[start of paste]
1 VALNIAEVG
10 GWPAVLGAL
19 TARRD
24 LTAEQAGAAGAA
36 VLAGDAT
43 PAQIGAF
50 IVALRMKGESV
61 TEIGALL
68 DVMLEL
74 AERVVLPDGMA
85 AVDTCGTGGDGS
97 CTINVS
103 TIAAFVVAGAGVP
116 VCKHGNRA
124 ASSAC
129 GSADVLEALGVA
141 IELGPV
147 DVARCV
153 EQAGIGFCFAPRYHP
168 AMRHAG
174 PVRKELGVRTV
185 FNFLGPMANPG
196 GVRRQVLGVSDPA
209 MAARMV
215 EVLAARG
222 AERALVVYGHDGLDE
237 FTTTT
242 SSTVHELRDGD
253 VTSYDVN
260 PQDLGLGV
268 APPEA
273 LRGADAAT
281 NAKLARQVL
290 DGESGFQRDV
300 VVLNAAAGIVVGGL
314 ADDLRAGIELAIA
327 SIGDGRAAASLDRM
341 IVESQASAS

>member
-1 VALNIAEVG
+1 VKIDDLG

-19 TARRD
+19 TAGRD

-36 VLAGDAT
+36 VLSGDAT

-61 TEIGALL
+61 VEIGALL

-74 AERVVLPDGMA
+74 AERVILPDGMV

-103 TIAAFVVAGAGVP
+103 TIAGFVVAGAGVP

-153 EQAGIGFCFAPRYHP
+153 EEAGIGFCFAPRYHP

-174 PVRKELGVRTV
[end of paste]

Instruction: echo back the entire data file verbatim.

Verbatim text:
1 VALNIAEVG
10 GWPAVLGAL
19 TARRD
24 LTAEQAGAAGAA
36 VLAGDAT
43 PAQIGAF
50 IVALRMKGESV
61 TEIGALL
68 DVMLEL
74 AERVVLPDGMA
85 AVDTCGTGGDGS
97 CTINVS
103 TIAAFVVAGAGVP
116 VCKHGNRA
124 ASSAC
129 GSADVLEALGVA
141 IELGPV
147 DVARCV
153 EQAGIGFCFAPRYHP
168 AMRHAG
174 PVRKELGVRTV
185 FNFLGPMANPG
196 GVRRQVLGVSDPA
209 MAARMV
215 EVLAARG
222 AERALVVYGHDGLDE
237 FTTTT
242 SSTVHELRDGD
253 VTSYDVN
260 PQDLGLGV
268 APPEA
273 LRGADAAT
281 NAKLARQVL
290 DGESGFQRDV
300 VVLNAAAGIVVGGL
314 ADDLRAGIELAIA
327 SIGDGRAAASLDRM
341 IVESQASAS

>member
-1 VALNIAEVG
+1 VKIDDLG

-19 TARRD
+19 TAGRD

-36 VLAGDAT
+36 VLSGDAT

-61 TEIGALL
+61 VEIGALL

-74 AERVVLPDGMA
+74 AERVILPDGMV

-103 TIAAFVVAGAGVP
+103 TIAGFVVAGAGVP

-153 EQAGIGFCFAPRYHP
+153 EEAGIGFCFAPRYHP

-174 PVRKELGVRTV